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Discussion Starter #1
Hi all,
Has anyone changed the varriator hub and is it a particularly difficult job? My Peugeot 407 2.2 Sport has just been diagnosed with a defective variator hub. Which to be honest has annoyed me a lot. The car has only covered 25500miles - serviced when required (No the cambelt hasn't been changed) so to have a defect like this questions peugeots reliability. I have been quoted a repair for around £800 - the cost of the variator hub is around £450.
Any advice? :mad:
 

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Parts don't just wear out with miles AGE plays a part too you don't actually say how old the car is.

Variator hub failure is common on all cars when it goes on an audi v8 it will cost you £2000 !!
 

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Discussion Starter #3
My peugeot is a late 2006 and serviced accordingly - please embelish upon how age has an impact on a piece of machinery expected to deliver 100000+ miles?
 

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Because that piece of machinery you refer to is now 8 years old and in normal use ie average miles it would have done OVER 100000 miles.

Your timing belt is also due because of age NOT miles.

The fact your car has low miles does not mean nothing should wear out sorry but that is a fact.
 

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Discussion Starter #5
Thanks for you personal opinion, but the varriator hub is a mechanical piece of equipment designed for a significantly more amount of miles than it has covered - it would be expected to be driven a significant more revolutions etc than it has (Peugeot agree on this) regardless of the cambelt not being replaced. You do understand the difference don’t you? But thank you for taking the time to reply! (Sorry about that fact)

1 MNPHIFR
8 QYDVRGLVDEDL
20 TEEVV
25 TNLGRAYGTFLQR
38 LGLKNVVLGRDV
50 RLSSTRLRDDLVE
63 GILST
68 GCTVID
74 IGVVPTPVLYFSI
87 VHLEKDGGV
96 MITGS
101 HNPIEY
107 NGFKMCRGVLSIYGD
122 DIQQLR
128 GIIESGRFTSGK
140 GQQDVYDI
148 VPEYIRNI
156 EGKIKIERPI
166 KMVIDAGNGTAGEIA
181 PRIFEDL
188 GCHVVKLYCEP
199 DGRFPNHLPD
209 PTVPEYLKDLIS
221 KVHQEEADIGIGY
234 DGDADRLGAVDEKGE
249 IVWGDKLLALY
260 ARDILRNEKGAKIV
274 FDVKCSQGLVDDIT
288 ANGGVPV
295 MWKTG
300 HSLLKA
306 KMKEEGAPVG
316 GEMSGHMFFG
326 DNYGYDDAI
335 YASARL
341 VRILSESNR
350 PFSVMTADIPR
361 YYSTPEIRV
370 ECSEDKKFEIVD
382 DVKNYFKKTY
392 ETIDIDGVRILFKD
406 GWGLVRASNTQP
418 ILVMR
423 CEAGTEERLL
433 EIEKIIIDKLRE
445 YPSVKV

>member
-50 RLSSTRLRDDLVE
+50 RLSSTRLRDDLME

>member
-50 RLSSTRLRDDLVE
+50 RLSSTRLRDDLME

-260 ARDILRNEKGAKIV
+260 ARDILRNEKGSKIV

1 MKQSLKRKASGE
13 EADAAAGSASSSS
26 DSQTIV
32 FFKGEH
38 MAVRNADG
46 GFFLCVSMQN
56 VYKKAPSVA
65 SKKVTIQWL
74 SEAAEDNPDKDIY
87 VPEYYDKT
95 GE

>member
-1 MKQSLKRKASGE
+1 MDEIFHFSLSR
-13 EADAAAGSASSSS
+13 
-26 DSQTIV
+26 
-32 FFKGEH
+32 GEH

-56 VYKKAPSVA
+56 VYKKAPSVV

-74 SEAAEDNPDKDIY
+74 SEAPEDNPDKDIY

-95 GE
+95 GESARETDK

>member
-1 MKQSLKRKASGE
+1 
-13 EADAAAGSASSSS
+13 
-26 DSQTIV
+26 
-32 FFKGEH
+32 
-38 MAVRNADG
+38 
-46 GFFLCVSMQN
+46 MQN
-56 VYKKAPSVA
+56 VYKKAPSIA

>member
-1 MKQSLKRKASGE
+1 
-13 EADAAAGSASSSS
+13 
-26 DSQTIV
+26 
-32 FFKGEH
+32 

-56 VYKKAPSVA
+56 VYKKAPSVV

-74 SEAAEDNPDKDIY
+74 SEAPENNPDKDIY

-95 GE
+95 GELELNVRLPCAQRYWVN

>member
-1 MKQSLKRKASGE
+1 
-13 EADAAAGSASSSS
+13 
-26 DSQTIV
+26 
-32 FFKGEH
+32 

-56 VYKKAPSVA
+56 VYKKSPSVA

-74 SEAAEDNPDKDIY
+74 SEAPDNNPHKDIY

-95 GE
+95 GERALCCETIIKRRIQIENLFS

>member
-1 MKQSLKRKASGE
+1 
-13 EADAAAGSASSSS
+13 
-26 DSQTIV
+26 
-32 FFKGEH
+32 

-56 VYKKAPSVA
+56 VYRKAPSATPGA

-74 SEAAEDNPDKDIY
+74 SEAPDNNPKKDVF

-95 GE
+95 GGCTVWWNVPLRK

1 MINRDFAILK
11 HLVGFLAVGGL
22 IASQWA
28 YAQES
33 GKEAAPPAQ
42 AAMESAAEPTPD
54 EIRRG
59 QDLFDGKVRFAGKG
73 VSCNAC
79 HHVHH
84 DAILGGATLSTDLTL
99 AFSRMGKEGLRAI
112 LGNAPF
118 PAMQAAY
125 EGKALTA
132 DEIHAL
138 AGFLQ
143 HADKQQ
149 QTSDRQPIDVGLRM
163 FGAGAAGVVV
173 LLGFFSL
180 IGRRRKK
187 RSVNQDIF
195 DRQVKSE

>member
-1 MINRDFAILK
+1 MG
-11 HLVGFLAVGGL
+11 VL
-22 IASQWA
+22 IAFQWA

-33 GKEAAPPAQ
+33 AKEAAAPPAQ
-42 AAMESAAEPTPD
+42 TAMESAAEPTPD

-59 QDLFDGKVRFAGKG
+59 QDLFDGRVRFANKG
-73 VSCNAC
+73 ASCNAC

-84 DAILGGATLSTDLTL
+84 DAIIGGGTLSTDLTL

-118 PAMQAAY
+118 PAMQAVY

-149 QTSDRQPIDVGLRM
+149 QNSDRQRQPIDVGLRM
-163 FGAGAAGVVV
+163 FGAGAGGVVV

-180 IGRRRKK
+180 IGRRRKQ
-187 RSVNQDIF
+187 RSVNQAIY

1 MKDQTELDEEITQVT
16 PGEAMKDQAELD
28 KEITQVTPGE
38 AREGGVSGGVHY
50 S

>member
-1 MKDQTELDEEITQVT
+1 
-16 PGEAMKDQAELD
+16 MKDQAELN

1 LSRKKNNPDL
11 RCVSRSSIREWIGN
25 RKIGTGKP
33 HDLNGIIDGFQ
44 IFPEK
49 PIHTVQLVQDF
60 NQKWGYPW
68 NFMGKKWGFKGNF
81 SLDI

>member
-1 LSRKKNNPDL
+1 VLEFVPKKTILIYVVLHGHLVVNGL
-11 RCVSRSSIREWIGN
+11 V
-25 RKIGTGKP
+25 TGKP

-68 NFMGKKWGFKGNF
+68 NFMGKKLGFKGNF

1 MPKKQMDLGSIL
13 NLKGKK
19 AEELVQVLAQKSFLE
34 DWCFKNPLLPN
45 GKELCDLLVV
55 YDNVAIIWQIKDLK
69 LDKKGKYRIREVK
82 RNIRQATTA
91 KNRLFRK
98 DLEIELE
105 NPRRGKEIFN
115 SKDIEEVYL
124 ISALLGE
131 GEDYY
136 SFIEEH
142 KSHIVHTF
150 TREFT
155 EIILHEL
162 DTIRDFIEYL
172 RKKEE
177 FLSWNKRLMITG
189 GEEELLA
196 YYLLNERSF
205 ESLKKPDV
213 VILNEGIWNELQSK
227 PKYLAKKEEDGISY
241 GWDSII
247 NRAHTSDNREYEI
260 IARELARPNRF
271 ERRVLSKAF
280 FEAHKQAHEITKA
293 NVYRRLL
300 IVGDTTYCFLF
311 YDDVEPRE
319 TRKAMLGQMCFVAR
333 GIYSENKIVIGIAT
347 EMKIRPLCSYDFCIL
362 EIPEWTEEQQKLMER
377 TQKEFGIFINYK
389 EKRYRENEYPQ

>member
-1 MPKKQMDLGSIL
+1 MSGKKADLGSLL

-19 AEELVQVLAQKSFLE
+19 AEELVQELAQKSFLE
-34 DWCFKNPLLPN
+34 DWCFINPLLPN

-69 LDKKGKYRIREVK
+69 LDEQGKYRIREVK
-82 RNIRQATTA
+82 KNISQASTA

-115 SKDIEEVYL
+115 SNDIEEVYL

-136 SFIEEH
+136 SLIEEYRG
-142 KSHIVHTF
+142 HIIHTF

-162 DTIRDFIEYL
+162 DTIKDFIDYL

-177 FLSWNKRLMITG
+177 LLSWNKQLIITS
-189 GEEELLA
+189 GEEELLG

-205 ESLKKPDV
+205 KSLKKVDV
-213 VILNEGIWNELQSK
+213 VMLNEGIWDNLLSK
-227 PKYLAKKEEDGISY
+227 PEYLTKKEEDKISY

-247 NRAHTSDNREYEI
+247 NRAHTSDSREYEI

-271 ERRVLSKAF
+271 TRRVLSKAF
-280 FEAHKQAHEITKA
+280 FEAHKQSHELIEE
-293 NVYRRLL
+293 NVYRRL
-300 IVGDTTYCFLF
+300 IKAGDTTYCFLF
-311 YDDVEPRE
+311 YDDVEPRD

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Hi all,
Has anyone changed the varriator hub and is it a particularly difficult job? My Peugeot 407 2.2 Sport has just been diagnosed with a defective variator hub. Which to be honest has annoyed me a lot. The car has only covered 25500miles - serviced when required (No the cambelt hasn't been changed) so to have a defect like this questions peugeots reliability. I have been quoted a repair for around £800 - the cost of the variator hub is around £450.
Any advice? :mad:
Haynes Manual would be a good starting point :)
 

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Thanks for you personal opinion, but the varriator hub is a mechanical piece of equipment designed for a significantly more amount of miles than it has covered - it would be expected to be driven a significant more revolutions etc than it has (Peugeot agree on this) regardless of the cambelt not being replaced. You do understand the difference don’t you? But thank you for taking the time to reply! (Sorry about that fact)
With 30 years experience in motor trade yes I do understand.

Im not saying the lack of belt change is the reason just pointing out that the low miles is not a reason to not change it.

I also understand that things do wear prematurely and nothing is guaranteed to last x miles or y years.

When Toyota were launching the lexus brand and the LS400 in particular they spent immense amounts of money and time on research and they very nearly got the car perfect but 25 years on the things they got wrong are well known the front suspension caused issues with worn upper arms and the dash clocks suffered from bad joints internally but the car genuinely IS the most reliable car you can buy
 

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Anyhow, its a hydraulic piece, a 2006 with low miles and if i understand you correctly you service on miles and not age im not sure how often the oil has been changed? And oil IS broken down with time and affected by driveing style, theres plenty of variables.